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In Conversation with George Pelecanos and Richard Lange

Jul 15, 2013 in Mulholland Authors, Television, Writing

It’s a rare pleasure to be a fly on the wall during a conversation between Richard Lange and George Pelecanos, two crime fiction masters. Below is our transcript of their exchange, which ranges widely and rivetingly across such subjects as empathy, prisons, the writing process, and why vets make ideal detectives.

Angel Baby by Richard Lange is available now as a hardcover, eBook, and downloadable audiobook. The Double by George Pelecanos will be available as hardcover, large print book, eBook, and audiobook on October 8th.

Richard Lange: First off, let me say that I’m a huge fan of your work from way back, and it’s a real honor to engage in this kind of dialogue with one of my heroes. I especially want to thank you for all you did to spread the word about Dead Boys, my first book. I can’t tell you how many people have told me that they read it because you mentioned it somewhere or recommended it to them. I’m forever in your debt for that.

Now, to the questions. I’ve tried to keep them brief and pertinent but haven’t always succeeded.

The Double by George PelecanosThe Double is the second book featuring Spero Lucas. Why did you choose to start another series, and what are the major differences between this one and your earlier series? Were you looking to explore new kinds of stories and characters in this one?

George Pelecanos: I never plan on a series. When I finished writing The Cut I felt like there was more to explore with the character of Spero Lucas, so I went after it.  Some of the things I only hinted at in the first book come to the forefront in The Double.  Lucas’s war experience in the Middle East has impacted him deeply, and the darker aspects of his psyche have bubbled up to the surface. It’s a harder, more violent, and more sexually explicit book than The Cut.  Also, I liked writing about a young, physical guy who has a young man’s appetites.  I’d been writing about middle-aged guys for awhile, and switching up helped me cut loose.  The Lucas books have a certain kind of drive and energy.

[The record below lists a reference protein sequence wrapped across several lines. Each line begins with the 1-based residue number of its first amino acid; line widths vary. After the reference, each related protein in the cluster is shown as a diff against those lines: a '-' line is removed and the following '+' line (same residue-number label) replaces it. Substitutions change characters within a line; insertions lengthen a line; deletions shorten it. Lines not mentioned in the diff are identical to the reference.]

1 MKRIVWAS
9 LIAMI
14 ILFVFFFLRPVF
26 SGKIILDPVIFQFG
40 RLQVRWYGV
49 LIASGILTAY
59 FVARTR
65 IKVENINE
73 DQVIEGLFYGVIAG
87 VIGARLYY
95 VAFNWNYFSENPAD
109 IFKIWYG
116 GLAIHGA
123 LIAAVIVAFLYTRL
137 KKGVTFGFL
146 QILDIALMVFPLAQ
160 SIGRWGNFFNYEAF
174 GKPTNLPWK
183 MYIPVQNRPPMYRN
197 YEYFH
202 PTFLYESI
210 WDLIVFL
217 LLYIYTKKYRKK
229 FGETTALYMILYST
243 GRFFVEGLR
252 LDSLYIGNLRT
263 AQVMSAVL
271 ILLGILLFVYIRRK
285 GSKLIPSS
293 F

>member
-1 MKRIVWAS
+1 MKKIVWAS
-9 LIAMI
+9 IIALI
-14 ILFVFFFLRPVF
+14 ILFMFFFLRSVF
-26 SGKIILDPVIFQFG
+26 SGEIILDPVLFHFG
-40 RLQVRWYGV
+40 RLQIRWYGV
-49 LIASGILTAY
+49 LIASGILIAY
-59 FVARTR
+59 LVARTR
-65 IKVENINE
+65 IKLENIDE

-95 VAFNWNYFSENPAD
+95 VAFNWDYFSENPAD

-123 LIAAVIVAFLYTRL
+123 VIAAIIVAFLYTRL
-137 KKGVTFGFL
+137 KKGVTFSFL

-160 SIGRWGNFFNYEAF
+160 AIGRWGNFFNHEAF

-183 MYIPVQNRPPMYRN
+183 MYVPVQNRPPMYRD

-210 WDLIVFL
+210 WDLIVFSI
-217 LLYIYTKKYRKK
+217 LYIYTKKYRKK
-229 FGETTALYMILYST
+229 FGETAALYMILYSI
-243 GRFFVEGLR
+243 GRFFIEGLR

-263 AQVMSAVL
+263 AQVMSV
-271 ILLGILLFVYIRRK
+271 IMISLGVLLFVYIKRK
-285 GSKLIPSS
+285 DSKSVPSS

Richard, you made a positive reputation early on with your short story collection, Dead Boys, which you know I enjoyed a great deal. When I read Chapter 6 of your new novel, Angel Baby, I was struck by how complete and polished it was. Detailing the prison life of Jerónimo Cruz, it stands on it own. Is it accurate to say that you craft each chapter in one of your novels with the care and precision that you would in one of your short stories? And which form of fiction do you prefer, both as a reader and writer?

Angel Baby by Richard LangeLange: Maybe because I started as a short-story writer, the individual chapters of the novels sometimes have a self-contained feel to them. They’re almost slices of the characters’ lives. It’s at odds with the narrative demands of the plot, I suppose, but it’s the way I tell my stories, through discrete scenes. I’m a slow, careful writer, even in first drafts, and I spend a lot of time chipping away at things in order to get them to my liking. As you know, what looks simplest is often most difficult to achieve.
As far as what I prefer, short stories or novels, as a reader, I love both equally. When it comes to my own work, stories is where I feel most comfortable, but I’m learning to love the expansiveness of writing novels—which is good, because you can’t make a living writing short stories. Continue reading ›